กองทัพ สหรัฐ อ เม ริา ริา กองพล สะเทินน้ำสะเทินบก สะเทินน้ำสะเทินบก จาก ฐานทัพ รัฐ แคลิฟอร์เนีย ก่อน การ โจมตี เคลื่อน กำลัง มา รวม กัน ที่ ฐานทัพ เรือ เพิ เพิ ร์ ล ฮา ร์ เบอร์ ใน ใน ช่วง เดือน กันยายน 1943 หน่วย บัญชาการ นาวิกโยธิน และ กอง เรือ ที่ 5 กองทัพ เรือ สหรัฐอเมริกา เรือ 5 เครื่องบิน เครื่องบิน ลำ หรือ ประจัญบาน 3 ลำ เรือ ลำเลียง พล และ เรือรบ อีก เป็น จำนวน มาก รวม กำลัง พล ทั้งหมด ที่ ที่ สหรัฐอเมริกา ใช้ โจมตี เกาะ ปะการัง ทา รา วะ ประมาณ 53.000 นาย

กองทัพ จักรวรรดิ ญี่ปุ่น ทราบ ข่าว ข่าว การ มา ถึง ของ กองทัพ กองทัพ สหรัฐอเมริกา ล่วงหน้า แต่ ด้วย ความ ขาดแคลน กำลัง รบ ทาง ทหาร และ การ ผสาน กำลัง รบ ทาง เรือ ทำให้ เหลือกำลัง พล ป้องกัน ป้องกัน เกาะ ปะการัง ทา รา วะ ประมาณ 5.000 นาย เกือบ ครึ่ง หนึ่ง เป็น แรงงาน ชาว ญี่ปุ่น และ แรงงาน เกาหลี ที่ ถูก ทหาร ญี่ปุ่น บังคับ ให้ มา ใช้ แรงงาน รถ ถัง 14 คัน ปืน ใหญ่ ขนาด ต่าง ๆ ประมาณ 50 กระบอก

เกาะ แนว ปะการัง ทา รา รา วะ มี ลักษณะ เป็น เกาะ ปะการัง ปะการัง มี น้ำเค็ม น้ำ ตื้น ขนาด ใหญ่ อยู่ ตรง กลาง ล้อม รบ ด้วย เกาะ เกาะ ๆ มากมาย เกาะ แนว ปะการัง ปะการัง ทา รา วะ ทั้ง เกาะ เป็น ส่วน หนึ่ง ของ หมู่ เกาะ กิ ล เกาะ เล็ก มากมาย มากมาย เกาะ แนว ปะการัง ทา รา วะ ทั้ง เกาะ เป็น ส่วน หนึ่ง ของ หมู่ เกาะ กิ ล เบิ ร์ ต ห่าง เรือ พิ ร์ ล ฮา ฮา เบอร์ ประมาณ ประมาณ 3.900 กิโลเมตร กองทัพ ญี่ปุ่น วาง กำลัง รับ และ สร้าง สนาม บิน ไว้ บริเวณ เกาะ เล็ก เล็ก ๆ ด้าน ตะวันตก ริม สุด ของ ของ เกาะ แนว ปะการัง ทา รา วะ ชื่อว่า เกาะ เกาะ ทิ ตู (Ilha Betio) ซึ่ง เป็น เป้าหมาย หลัก ของ ยก พล ขึ้น บ ใน ครั้ง นี้ ของ กองทัพ สหรัฐอเมริกา

กองทัพ สหรัฐอเมริกา แบ่ง เป้าหมาย บน บน ชายหาด ของ เกาะ เบ ทิ ตู เอา ไว้ เป็น 3 กลุ่ม ประกอบด้วย ชายหาด ด้าน ทิศ เหนือ Vermelho 1-3 ชายหาด ด้าน ทิศ ตะวันตก Verde 1 และ ชายหาด ด้าน ทิศ ใต้ Preto 1-2 ส่วน ทิศ ตะวันออก ของ เกาะ เบ ทิ ตู เป็น เพียง สันทราย ทอด ยาว ไม่มี ที่ ตั้ง ทาง ทหาร ของ กองทัพ ญี่ปุ่น

20 พฤศจิกายน เวลา ประมาณ 06,00 น. ก่อน การ ยก พล ขึ้น ขึ้น บก กองทัพ สหรัฐอเมริกา ได้ ใช้ ใช้ เครื่องบิน ประมาณ 17 ลำ บิน ทิ้ง ระเบิด ใส่ แนว ป้องกัน ของ กองทัพ ญี่ปุ่น บาง รายงาน ระบุ ระบุ มี เค เค รื่ อ่ ง บิน จาก เรือ บรรทุก เครื่องบิน USS Enterprise ที่ ประจำ ตำแหน่ง อยู่ บริเวณ เกาะ มาคิน (Ilha Makin) ทาง ทิศ เหนือ ของ เกาะ เกาะ แนว ปะการัง ทา รา วะ เข้า เข้า ร่วม สนับสนุน ผสม การ ใช้ ปืน ใหญ่ จาก กอง เรือ หลาย สิบ ลำ ลำ ยิง ถล่ม อย่าง ไม่ หยุดหย่อน หยุดหย่อน นาน หลาย ชั่วโมง พล เรือ ตรี ไค จิ ซิ บา ซา กิ ผู้ ลำ ระดม ถล่ม ถล่ม อย่าง ไม่ หยุดหย่อน นาน หลาย ชั่วโมง พล เรือ ตรี ไค จิ ซิ บา ซา กิ ผู้ บัญชาการ ทหาร ญี่ปุ่น บน ทิ โอ เสีย ชีวิต ใน เช้า วัน แรก ระหว่าง การ ถูก ยิง ถล่ม จาก ปืน ใหญ่ ใหญ่ ของ กองทัพ เรือ สหรัฐอเมริกา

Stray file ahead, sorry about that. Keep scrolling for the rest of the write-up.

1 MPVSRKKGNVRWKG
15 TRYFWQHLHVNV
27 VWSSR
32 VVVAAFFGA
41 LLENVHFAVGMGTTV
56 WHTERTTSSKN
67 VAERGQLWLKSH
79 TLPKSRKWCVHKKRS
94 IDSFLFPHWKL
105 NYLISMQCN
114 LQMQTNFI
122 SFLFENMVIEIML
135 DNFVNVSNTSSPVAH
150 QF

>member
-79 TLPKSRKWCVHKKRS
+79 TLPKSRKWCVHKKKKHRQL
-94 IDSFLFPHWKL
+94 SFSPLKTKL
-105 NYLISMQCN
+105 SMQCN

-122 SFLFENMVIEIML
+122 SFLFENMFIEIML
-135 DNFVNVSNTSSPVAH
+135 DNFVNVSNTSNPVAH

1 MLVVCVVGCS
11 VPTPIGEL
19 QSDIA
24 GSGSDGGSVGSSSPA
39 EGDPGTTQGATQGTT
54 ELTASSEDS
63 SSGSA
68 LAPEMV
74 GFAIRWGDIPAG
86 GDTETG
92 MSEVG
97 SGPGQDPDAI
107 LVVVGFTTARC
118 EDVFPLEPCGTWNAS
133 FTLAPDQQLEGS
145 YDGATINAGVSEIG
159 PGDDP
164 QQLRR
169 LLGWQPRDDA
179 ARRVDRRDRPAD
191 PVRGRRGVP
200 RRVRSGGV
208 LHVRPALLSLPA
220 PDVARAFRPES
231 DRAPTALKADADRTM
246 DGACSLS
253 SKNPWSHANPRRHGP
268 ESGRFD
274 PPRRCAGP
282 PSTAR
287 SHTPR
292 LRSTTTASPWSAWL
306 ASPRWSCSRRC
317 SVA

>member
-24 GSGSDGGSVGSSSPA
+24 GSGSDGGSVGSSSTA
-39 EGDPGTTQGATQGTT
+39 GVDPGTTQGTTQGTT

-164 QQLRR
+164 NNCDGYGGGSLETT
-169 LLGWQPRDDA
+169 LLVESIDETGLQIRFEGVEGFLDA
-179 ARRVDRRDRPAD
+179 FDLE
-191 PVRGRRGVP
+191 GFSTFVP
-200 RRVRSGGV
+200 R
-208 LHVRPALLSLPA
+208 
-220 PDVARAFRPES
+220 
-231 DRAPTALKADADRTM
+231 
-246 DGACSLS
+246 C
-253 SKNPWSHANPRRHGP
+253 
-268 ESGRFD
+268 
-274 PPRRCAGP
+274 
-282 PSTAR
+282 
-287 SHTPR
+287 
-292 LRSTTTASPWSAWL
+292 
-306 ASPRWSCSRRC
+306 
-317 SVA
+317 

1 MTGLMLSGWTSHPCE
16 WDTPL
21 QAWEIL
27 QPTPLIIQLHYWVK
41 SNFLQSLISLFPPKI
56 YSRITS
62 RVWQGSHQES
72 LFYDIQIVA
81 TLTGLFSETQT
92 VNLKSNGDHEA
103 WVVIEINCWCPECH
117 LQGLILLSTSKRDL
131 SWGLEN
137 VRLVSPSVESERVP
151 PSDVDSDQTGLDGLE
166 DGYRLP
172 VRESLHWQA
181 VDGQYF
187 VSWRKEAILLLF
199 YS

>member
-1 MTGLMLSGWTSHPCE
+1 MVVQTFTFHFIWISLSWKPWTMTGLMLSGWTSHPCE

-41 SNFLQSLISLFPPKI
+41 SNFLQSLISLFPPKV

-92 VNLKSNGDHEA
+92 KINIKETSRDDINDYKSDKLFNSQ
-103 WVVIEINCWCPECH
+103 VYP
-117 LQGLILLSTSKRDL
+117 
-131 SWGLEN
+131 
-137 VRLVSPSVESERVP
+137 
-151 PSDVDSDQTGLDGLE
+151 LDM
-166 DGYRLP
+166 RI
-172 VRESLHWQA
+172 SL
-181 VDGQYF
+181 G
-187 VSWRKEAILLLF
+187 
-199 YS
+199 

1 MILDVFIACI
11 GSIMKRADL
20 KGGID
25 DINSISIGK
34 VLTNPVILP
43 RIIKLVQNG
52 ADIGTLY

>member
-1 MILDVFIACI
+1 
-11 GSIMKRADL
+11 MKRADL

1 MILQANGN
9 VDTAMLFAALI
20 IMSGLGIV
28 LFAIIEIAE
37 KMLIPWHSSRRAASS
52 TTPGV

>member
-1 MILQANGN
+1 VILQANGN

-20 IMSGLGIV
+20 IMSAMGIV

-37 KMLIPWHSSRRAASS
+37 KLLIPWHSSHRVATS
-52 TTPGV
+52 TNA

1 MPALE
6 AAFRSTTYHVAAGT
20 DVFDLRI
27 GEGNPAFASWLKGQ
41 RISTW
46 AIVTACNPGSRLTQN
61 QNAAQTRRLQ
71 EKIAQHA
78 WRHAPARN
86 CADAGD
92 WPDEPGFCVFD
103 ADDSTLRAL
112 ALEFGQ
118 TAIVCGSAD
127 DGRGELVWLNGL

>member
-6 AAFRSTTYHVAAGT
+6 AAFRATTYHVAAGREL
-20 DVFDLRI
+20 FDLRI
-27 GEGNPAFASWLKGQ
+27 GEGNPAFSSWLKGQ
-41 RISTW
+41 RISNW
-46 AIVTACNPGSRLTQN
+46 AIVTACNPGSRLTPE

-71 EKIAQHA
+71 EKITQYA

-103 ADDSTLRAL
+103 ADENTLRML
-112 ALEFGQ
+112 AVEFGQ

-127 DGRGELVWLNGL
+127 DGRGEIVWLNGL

เวลา ประมาณ 09,00 น. กองทัพ เรือ สหรัฐอเมริกา ปล่อย ทหาร ทหาร นาวิกโยธิน ลง เรือ สะเทินน้ำสะเทินบก เคลื่อน เคลื่อน เข้า สู่ เบ ทิ ตู (Ilha Betio) แม้ จะ ไม่ พบ กับ การ ต่อต้าน ต่อต้าน นัก แต่ การ ยก ยก พล ขึ้น บก เป็น ไป อย่าง ยาก ลำบาก เรือ ไม่ สามารถ เข้า จอด ริม ชายหาด Vermelho 1- 3 ได้ เนื่องจาก ระดับ น้ำ ใน ทะเลสาบ ตื้น เกินไป ทหาร ทหาร นาวิกโยธิน พยายาม วิทยุ ไป รายงาน ความ คืบ หน้า ยัง กอง บัญชาการ แต่ ไม่ สำเร็จ จึง จึง พยายาม เคลื่อน พล ไป ยัง ท่าเรือ ท่าเรือ แนว หิน ยาว ยื่น ออก มา ไกล ไกล จาก แนว ชาว หาด เมื่อ ทหาร ญี่ปุ่น เห็น ทิศทาง การ การ ของ ทหาร สหรัฐ จึง ระดับ ยิง ไป ยัง แนว ท่าเรือ ดัง กล่าว ทหาร นาวิกโยธิน จำนวน มาก จึง ติด ติด อยู่ บริเวณ ท่าเรือ แห่ง นั้น

อย่างไรก็ตาม มี หน่วย ทหาร นาวิกโยธิน บริเวณ Vermelho 1 มอง เห็น จุด ที่ กองทัพ ญี่ปุ่น วาง กำลัง ป้องกัน ไว้ น้อย ด้าน ริม สุด ของ บริเวณ Vermelho 1 จึง เข้า โจมตี บริเวณ จุด นั้น จน สามารถ ยก พล ขึ้น บก ได้ สำเร็จ ส่ง ผล ให้ แนว ป้องกัน ป้องกัน ส่วน อื่น ๆ ญี่ปุ่น ญี่ปุ่น เริ่ม แตก และ ทหาร นาวิกโยธิน นาวิกโยธิน สหรัฐ เริ่ม เข้า สู่ บริเวณ สนาม บิน บน เกาะ เบ ทิ ตู ได้ ได้ ใน เวลา เวลา แรก ของ การ ยก พล ขึ้น บก

อย่างไรก็ตาม ด้วย การ วาง กำลัง กำลัง รบ ที่ เหนียวแน่น และ เตรียม เตรียม การ ตั้ง รับ มา เป็น อย่าง ดี เนิน ทราย สูง บน เกาะ ที่ ทหาร สหรัฐอเมริกา มอง เห็น แท้จริง แล้ว เป็น ป้อม ป้อม ปราการ ที่ ถูก ฝัง ก ลบ ด้วย ทราย และ ต้น มะพร้าว เพื่อ ตบตา สหรัฐอเมริกา มอง แท้จริง แท้จริง แล้ว เป็น ป้อม ปราการ ที่ ถูก ฝัง ก ลบ ด้วย ทราย และ ต้น มะพร้าว เพื่อ ตบตา ทหาร สหรัฐอเมริกา การ การ ปราการ แต่ละ แห่ง ต้อง ใช้ ใช้ เวลา หลาย ชั่วโมง ผสาน การ การ โจมตี ด้วย ปืน ใหญ่ จึง สามารถ ตี ป้อม ให้ แตก ได้ ทหาร ญี่ปุ่น หลาย นาย ตัดสินใจ ฆ่า ตัว ตาย แทน แทน การ ถูก จับ เป็น เชลย เกาะ เบ ทิ ตู (Ilha Betio) ถูก ตี แตก ทั้ง เกาะ เกาะ เกาะ ที่ 22 พฤศจิกายน และ ใช้ เวลา เวลา เค เค รี ย พื้นที่ เกาะ เล็ก ๆ อื่น ๆ ทั้งหมด จนถึง วัน ที่ ที่ 23 พฤศจิกายน เกาะ แนว ปะการัง ทา ทา รา ทั้งหมด ทั้งหมด จึง ถูก ยืด โดย ทหาร สหรัฐอเมริกา ได้ อย่าง สมบูรณ์